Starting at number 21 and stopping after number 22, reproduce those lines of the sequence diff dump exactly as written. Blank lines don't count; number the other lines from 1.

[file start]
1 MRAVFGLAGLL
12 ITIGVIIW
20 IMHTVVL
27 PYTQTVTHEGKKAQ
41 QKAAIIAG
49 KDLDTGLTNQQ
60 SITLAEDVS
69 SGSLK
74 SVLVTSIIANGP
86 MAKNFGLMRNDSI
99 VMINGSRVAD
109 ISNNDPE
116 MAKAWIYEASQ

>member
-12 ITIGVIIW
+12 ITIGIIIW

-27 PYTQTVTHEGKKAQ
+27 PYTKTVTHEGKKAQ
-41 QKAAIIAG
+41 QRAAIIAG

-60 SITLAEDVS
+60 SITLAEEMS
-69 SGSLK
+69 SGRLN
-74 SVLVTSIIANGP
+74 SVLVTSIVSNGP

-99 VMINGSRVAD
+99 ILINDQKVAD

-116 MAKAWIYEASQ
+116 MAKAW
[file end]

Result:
-60 SITLAEDVS
+60 SITLAEEMS